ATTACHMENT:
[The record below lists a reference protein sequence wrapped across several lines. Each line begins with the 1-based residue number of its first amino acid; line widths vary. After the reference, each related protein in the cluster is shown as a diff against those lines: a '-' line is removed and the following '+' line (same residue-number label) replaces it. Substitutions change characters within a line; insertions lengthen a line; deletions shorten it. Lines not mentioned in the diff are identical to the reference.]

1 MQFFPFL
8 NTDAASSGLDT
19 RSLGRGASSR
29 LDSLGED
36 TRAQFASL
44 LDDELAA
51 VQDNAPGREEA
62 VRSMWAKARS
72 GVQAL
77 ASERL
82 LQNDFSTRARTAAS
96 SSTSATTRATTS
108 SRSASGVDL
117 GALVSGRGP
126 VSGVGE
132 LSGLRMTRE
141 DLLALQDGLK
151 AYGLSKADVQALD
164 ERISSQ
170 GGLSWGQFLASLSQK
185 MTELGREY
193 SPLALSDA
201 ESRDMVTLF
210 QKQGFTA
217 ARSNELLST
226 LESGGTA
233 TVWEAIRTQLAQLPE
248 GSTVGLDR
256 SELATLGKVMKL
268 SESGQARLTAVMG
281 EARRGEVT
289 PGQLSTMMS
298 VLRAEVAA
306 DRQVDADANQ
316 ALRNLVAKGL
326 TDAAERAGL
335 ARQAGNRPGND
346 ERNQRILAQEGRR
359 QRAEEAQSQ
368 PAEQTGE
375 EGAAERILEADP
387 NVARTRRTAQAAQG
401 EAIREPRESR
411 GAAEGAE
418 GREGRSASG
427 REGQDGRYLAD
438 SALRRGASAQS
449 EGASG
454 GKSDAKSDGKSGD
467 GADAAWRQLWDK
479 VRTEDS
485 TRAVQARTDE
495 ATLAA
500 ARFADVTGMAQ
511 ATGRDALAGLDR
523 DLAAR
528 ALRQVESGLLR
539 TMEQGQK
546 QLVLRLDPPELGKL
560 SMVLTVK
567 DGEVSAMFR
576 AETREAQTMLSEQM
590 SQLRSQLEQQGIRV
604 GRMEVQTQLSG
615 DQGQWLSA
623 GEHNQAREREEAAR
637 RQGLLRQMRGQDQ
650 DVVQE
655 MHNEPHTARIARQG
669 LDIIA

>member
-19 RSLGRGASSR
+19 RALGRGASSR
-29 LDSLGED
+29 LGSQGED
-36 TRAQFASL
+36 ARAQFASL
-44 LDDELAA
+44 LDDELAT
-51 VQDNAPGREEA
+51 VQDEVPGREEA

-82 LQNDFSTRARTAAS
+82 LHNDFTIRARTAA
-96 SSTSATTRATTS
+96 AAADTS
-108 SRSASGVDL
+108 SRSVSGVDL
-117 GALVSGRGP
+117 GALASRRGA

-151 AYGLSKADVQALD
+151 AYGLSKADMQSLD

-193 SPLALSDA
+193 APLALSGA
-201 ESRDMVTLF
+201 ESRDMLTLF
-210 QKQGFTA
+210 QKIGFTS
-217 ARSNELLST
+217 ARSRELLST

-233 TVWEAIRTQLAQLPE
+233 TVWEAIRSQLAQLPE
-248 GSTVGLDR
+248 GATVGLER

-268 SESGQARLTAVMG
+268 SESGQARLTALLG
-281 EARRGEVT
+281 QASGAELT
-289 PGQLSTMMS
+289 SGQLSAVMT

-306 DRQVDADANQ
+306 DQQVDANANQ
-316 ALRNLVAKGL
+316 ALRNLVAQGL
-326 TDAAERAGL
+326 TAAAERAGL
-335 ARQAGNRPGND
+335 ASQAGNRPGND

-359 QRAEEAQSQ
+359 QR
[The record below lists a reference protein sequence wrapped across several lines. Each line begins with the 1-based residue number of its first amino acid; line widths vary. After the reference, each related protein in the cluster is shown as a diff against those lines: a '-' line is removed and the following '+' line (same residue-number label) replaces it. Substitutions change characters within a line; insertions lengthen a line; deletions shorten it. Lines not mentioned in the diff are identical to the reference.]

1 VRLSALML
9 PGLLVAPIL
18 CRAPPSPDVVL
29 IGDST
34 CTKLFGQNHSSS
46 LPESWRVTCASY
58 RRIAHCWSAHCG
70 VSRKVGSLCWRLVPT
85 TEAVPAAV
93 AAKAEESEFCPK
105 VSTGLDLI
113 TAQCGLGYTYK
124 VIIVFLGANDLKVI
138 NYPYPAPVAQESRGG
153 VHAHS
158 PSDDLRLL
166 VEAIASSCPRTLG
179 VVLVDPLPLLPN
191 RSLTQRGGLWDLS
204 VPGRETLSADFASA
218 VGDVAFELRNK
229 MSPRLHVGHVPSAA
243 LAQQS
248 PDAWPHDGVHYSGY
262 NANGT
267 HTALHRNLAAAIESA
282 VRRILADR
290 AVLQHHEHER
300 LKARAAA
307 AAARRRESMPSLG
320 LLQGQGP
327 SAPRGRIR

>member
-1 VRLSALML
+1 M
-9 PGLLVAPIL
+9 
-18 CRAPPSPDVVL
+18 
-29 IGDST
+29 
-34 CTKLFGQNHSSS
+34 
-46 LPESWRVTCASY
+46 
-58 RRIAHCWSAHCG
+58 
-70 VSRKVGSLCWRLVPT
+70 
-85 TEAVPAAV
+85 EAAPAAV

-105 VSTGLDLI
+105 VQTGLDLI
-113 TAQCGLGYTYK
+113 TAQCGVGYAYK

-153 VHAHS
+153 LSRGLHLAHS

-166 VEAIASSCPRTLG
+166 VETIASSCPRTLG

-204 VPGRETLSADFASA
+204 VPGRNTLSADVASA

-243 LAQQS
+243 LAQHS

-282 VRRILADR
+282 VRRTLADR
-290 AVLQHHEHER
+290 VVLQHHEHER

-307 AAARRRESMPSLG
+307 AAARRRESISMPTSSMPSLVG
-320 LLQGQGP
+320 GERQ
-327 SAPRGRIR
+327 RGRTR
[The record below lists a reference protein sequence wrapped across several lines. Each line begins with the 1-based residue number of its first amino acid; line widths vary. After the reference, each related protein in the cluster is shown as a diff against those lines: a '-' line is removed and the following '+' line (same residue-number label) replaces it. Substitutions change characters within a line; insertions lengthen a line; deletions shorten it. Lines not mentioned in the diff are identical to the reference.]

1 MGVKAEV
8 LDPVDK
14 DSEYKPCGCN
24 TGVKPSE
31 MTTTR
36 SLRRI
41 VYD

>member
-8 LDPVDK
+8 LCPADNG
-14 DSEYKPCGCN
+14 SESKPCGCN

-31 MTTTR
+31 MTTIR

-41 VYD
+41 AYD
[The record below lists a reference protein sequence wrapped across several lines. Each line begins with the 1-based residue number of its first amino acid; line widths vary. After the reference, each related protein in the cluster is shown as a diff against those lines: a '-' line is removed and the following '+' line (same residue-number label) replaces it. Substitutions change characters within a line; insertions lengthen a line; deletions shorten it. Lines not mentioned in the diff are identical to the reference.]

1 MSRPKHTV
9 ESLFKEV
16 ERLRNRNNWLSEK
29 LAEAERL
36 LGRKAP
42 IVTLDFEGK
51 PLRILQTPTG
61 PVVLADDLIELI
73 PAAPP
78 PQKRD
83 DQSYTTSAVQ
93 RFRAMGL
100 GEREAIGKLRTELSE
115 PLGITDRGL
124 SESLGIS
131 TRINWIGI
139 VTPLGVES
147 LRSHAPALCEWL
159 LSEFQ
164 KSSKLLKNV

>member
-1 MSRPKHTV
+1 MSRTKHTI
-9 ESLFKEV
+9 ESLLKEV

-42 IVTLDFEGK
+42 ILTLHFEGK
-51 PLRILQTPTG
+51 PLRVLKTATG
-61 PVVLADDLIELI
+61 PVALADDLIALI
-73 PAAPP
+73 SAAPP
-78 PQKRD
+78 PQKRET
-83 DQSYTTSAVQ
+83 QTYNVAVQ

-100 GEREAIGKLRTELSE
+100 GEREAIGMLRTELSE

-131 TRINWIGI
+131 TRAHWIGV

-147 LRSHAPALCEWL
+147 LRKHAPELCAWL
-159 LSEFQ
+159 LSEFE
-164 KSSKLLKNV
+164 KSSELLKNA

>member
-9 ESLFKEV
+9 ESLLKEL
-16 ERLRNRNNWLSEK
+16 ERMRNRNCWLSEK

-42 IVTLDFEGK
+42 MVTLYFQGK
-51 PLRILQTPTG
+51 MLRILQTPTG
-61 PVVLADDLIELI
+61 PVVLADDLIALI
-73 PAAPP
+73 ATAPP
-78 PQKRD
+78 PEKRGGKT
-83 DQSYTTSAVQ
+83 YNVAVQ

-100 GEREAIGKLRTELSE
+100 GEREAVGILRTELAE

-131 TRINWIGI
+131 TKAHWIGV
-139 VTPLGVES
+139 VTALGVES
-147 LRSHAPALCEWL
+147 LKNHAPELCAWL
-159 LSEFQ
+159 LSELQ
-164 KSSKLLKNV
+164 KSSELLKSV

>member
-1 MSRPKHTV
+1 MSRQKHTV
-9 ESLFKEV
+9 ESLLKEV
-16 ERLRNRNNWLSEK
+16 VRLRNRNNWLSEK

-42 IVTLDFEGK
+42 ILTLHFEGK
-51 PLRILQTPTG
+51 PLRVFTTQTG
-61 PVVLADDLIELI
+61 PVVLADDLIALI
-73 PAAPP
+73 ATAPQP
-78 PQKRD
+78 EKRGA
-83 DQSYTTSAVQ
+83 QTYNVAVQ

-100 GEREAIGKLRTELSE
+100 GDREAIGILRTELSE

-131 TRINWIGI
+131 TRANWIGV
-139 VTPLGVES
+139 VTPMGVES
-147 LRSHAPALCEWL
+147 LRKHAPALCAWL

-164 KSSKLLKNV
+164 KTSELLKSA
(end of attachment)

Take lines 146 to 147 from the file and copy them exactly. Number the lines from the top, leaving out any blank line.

262 NANGT
267 HTALHRNLAAAIESA